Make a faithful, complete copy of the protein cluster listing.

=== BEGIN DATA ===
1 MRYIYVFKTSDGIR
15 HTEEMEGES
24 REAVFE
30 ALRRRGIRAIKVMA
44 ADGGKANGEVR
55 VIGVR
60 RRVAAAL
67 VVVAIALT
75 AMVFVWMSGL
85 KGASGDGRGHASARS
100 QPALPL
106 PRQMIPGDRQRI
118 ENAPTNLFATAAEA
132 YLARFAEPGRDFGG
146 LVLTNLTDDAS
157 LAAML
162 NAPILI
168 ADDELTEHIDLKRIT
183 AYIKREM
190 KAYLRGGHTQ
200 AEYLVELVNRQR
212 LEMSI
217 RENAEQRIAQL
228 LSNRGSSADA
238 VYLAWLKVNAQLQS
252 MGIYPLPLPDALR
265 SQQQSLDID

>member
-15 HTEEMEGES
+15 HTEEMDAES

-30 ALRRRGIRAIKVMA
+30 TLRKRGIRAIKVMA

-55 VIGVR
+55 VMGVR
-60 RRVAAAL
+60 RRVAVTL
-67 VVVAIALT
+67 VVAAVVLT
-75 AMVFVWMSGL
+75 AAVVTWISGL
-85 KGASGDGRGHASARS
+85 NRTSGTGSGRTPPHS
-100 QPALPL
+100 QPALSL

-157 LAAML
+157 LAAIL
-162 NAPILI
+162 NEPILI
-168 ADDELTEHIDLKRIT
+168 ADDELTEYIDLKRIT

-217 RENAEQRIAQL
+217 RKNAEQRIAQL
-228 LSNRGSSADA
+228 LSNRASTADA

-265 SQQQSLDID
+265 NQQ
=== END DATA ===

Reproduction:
1 MRYIYVFKTSDGIR
15 HTEEMEGES
24 REAVFE
30 ALRRRGIRAIKVMA
44 ADGGKANGEVR
55 VIGVR
60 RRVAAAL
67 VVVAIALT
75 AMVFVWMSGL
85 KGASGDGRGHASARS
100 QPALPL
106 PRQMIPGDRQRI
118 ENAPTNLFATAAEA
132 YLARFAEPGRDFGG
146 LVLTNLTDDAS
157 LAAML
162 NAPILI
168 ADDELTEHIDLKRIT
183 AYIKREM
190 KAYLRGGHTQ
200 AEYLVELVNRQR
212 LEMSI
217 RENAEQRIAQL
228 LSNRGSSADA
238 VYLAWLKVNAQLQS
252 MGIYPLPLPDALR
265 SQQQSLDID

>member
-15 HTEEMEGES
+15 HTEEMDAES

-30 ALRRRGIRAIKVMA
+30 TLRKRGIRAIKVMA

-55 VIGVR
+55 VMGVR
-60 RRVAAAL
+60 RRVAVTL
-67 VVVAIALT
+67 VVAAVVLT
-75 AMVFVWMSGL
+75 AAVVTWISGL
-85 KGASGDGRGHASARS
+85 NRTSGTGSGRTPPHS
-100 QPALPL
+100 QPALSL

-157 LAAML
+157 LAAIL
-162 NAPILI
+162 NEPILI
-168 ADDELTEHIDLKRIT
+168 ADDELTEYIDLKRIT

-217 RENAEQRIAQL
+217 RKNAEQRIAQL
-228 LSNRGSSADA
+228 LSNRASTADA

-265 SQQQSLDID
+265 NQQ